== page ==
However, several cancer assets have been put on the back burner for termination, licensing out or divestment. These include the Epizyme-partnered EZH2 inhibitor GSK2816126 and the LSD1 inhibitor GSK2879552, though the latter only in small-cell lung cancer.

Both terminations cast more doubt on the promise of epigenetics as pharmacological strategy. Just last week Roche terminated a deal with Oryzon Genetics’ lead asset, ORY-1001, which also targets LSD1, citing an internal review (Roche’s Oryzon farewell spells more bad news for epigenetics, July 20, 2017).

Facing the chop – Glaxo's discontinued projects
Project Indication Mechanism Status
Infectious diseases
GSK2878175 Hepatitis C  NS5B polymerase inhibitor Phase II
Danirixin IV Influenza CXCR2 antagonist Phase I
Oncology
Tarextumab* SCLC Notch 2/3 MAb Phase II
GSK2816126** Solid tumours and haematological malignancies EZH2 inhibitor Phase I
GSK2879552 SCLC LSD1 inhibitor Phase I
Immunoinflammation
Sirukumab Rheumatoid arthritis IL-6 MAb Filed
GSK3050002 Psoriatic arthritis  CCL20 MAb Phase I
Metabolic
Retosiban Spontaneous pre-term labour Oxytocin antagonist Phase III
GSK2330672 Cholestatic pruritis iBAT inhibitor Phase II
GSK2798745 Heart failure TRPV4 antagonist Phase II
Daprodustat Wound healing Topical PHI Phase I
GSK3008356 Non-alcoholic steatohepatitis DGAT 1 inhibitor Phase I
Dermatology
GSK2981278 Psoriasis Topical ROR gamma inverse agonist Phase II
*Option deal with Oncomed; **licensed from Epizyme; studies in AML and MDS to continue. Source: company presentation.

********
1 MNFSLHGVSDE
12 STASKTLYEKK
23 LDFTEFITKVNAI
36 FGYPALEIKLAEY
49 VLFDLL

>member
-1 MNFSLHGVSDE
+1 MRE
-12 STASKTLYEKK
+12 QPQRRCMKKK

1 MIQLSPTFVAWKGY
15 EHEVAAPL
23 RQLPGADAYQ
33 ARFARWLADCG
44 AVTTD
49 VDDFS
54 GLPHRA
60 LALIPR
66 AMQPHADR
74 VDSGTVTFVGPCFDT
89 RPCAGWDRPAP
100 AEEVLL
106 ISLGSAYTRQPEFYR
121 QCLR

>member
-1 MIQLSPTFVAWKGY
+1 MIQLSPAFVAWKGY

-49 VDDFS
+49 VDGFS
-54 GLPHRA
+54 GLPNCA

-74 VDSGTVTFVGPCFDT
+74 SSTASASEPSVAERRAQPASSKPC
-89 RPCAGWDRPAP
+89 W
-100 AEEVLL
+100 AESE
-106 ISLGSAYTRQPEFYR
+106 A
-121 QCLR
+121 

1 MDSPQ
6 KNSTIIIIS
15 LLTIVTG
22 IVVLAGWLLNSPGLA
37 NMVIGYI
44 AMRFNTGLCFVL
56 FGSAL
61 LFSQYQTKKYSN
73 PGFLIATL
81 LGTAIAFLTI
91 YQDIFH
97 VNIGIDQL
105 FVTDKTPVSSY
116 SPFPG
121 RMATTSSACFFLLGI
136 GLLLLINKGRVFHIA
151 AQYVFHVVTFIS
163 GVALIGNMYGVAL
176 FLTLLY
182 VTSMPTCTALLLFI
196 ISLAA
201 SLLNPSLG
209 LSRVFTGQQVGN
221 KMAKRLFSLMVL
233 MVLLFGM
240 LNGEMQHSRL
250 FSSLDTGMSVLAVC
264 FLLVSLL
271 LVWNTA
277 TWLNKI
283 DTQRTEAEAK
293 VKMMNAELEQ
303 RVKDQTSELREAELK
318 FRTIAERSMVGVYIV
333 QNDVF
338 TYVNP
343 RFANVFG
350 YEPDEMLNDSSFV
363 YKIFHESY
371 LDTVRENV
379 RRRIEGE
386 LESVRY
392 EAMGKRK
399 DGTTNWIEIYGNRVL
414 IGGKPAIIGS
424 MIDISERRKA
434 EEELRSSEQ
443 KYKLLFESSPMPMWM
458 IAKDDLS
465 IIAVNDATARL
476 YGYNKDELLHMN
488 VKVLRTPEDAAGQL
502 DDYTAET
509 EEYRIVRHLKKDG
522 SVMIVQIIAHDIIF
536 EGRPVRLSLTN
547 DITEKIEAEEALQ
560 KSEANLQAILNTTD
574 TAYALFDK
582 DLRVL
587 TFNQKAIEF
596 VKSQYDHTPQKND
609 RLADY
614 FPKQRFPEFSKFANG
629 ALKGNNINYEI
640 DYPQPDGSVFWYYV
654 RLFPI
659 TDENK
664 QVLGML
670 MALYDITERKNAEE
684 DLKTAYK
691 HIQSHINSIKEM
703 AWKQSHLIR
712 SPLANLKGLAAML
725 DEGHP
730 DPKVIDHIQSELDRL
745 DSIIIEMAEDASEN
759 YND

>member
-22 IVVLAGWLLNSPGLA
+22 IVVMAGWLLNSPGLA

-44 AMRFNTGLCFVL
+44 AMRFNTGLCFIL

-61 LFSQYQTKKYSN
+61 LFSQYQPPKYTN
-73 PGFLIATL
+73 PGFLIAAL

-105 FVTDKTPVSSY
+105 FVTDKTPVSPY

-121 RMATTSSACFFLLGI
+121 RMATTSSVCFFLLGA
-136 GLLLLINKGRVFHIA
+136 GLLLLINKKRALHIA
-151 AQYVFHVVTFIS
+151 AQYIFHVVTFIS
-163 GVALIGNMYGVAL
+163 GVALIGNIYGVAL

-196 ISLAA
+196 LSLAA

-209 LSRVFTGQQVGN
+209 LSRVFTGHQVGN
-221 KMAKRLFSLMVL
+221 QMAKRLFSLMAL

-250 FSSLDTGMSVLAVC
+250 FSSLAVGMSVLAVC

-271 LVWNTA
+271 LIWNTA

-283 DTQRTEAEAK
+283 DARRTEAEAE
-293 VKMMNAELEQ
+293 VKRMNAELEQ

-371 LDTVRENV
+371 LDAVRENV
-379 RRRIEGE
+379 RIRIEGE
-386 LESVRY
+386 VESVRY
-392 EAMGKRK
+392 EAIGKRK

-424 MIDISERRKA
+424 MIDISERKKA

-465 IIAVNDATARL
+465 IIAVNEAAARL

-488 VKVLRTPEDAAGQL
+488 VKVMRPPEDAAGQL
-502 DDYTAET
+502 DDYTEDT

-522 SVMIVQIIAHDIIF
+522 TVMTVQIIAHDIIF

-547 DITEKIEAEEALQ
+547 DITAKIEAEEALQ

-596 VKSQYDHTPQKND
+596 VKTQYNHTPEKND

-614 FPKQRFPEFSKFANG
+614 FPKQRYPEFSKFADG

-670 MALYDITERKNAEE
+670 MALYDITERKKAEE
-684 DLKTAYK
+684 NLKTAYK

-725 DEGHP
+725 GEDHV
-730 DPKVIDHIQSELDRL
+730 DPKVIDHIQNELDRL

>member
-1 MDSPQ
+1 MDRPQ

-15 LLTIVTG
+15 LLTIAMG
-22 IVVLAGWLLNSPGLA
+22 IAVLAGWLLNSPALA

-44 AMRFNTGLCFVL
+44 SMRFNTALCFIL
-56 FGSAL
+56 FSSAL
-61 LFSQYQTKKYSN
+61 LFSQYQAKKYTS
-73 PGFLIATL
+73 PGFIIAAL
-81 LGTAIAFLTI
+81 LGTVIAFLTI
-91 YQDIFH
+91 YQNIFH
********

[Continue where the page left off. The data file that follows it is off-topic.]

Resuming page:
Of the programmes that Glaxo plans to partner or divest, perhaps the most surprising is sirukumab, now brand-named Plivensia, a joint project with Johnson & Johnson that is due to face an FDA panel next week.

It is unclear why Glaxo is ditching this project at such a late stage. Perhaps it is put off by an increasingly crowded rheumatoid arthritis market, or maybe it would prefer to focus on wholly owned assets. Sirukumab is forecast to bring in $1.2bn by 2022, according to EvaluatePharma sellside consensus, but Glaxo is only set to see $598m of this.

Either way, it looks like bad news for Ablynx, which has been trying to find a new partner for its own IL-6 MAb vobarilizumab since Abbvie walked away last year (Abbvie exit forces Ablynx into plan B, October 20, 2016).

Ms Walmsley admitted that Glaxo had spread itself too thinly, and spent too much on developing projects that had ultimately failed to deliver. The company launched 25 new products in 2006-15, above the average among its pharma peers – but estimated peak sales of $600m per drug are among the lowest in the industry.

Today’s move was decisive, but it has not been popular: Glaxo’s shares fell nearly 3% this morning. It seems that investors fear that Glaxo is in for more pain before it will realise any gains from its new strategy.

To contact the writer of this story email Madeleine Armstrong or Jacob Plieth at news@epvantage.com, or follow @ByMadeleineA or @JacobPlieth on Twitter